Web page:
The textile industry, the second-largest sector of the global trade market, contributes to over 10% of the worldwide greenhouse gas emissions. The growing demand for fashion has pushed the textile industry to become one of the largest industries in the world.
The manufacturing, processing, care, use, recycling, and disposal of fabrics consumes many resources and energy. For every good product, we lose natural resources. All countries are now facing the same problem of textile waste management, majorly due to the large production of unsustainable textile products.
This is why focused efforts are being made towards moving to sustainable textiles and production practices. Let us understand why sustainability is a monumental issue.
But first, you must learn what sustainability in the textile industry is.
In simple words, sustainability is described as our responsibility to lead a life that will allow future generations to live comfortably in a clean and healthy world. Sustainability affects every species of the planet.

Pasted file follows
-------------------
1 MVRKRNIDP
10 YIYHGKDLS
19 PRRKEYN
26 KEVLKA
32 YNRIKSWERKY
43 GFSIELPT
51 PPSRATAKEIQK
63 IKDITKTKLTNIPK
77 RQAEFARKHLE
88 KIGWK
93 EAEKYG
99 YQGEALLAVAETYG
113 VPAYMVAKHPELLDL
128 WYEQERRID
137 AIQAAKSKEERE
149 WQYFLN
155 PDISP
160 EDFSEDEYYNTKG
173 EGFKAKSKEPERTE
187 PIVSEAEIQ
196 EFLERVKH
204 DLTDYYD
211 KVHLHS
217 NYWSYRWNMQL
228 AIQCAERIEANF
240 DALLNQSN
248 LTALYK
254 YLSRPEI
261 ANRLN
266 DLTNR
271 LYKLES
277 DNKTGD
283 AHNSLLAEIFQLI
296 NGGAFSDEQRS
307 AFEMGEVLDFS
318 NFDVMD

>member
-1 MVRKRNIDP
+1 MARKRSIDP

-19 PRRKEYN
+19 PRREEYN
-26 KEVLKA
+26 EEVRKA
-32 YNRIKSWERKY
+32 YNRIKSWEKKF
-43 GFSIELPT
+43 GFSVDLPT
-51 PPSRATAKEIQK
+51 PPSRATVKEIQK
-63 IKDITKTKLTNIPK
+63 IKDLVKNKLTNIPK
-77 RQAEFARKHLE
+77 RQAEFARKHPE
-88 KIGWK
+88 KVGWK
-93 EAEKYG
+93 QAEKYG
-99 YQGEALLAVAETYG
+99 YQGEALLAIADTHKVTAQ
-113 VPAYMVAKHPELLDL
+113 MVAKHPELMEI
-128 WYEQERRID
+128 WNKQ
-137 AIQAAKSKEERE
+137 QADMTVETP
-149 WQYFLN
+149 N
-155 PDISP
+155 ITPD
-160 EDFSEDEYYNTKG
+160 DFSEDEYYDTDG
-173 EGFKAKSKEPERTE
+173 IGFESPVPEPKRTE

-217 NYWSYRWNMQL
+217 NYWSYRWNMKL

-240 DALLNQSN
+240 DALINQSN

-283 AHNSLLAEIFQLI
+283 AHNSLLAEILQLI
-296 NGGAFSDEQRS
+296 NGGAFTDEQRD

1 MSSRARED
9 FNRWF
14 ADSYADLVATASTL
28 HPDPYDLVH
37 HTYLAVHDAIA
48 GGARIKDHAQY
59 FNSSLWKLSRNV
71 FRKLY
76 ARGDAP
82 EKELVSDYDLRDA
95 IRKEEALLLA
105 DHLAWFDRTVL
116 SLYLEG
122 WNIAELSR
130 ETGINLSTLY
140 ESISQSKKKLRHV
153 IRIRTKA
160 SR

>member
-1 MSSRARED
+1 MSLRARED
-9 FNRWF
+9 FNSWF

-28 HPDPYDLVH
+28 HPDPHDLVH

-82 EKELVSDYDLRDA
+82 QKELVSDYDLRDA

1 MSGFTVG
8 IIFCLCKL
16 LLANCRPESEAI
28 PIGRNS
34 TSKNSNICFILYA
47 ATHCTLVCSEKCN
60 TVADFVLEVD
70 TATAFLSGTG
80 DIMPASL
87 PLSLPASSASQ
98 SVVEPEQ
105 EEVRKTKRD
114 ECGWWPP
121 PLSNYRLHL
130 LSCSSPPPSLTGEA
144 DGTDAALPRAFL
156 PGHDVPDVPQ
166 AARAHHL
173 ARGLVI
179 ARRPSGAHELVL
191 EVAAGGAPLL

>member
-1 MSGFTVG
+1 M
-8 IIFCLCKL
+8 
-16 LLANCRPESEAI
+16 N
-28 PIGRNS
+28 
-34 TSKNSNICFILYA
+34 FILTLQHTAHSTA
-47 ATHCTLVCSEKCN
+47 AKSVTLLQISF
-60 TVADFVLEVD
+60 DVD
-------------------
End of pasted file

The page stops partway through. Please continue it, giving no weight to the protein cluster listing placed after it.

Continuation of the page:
Sustainability in textiles means all inputs and outputs are safe for the environment and other species. The industry needs to take care of every aspect involved in manufacturing to ensure sustainability. For example, the product life cycle, energy and materials used, human resources, etc. In other words, sustainability in the textile industry means utilising resources without exhausting them.
The textile industry has many players from various sectors like agriculture, retail, service sector, chemical, fibres, manufacturing, dyes, and waste treatment. To ensure sustainability, the industry needs to build on equality, social justice, animal welfare, and ecological integrity.
Carbon footprints are the total amount of greenhouse gases generated in a process. In recent years, the exponential increase in the greenhouse gases like Carbon Dioxide, Methane, Nitrous Oxide and Fluorocarbons are responsible for raising the atmospheric temperature. These gases further contribute to the devastating effects of climate change.
The main reason behind greenhouse gas emissions is fuel production and consumption. The carbon footprints in the textile industry are based on energy or fuel utilised in each step of the process needed to create the clothing. It includes producing and sourcing raw materials, designing, manufacturing, finishing, dyeing, shipping, and managing waste.
The rise in production also gives rise to waste. Improper handling and irregular disposal of textiles waste in the industry contributes hugely to water, landfill, and air pollution.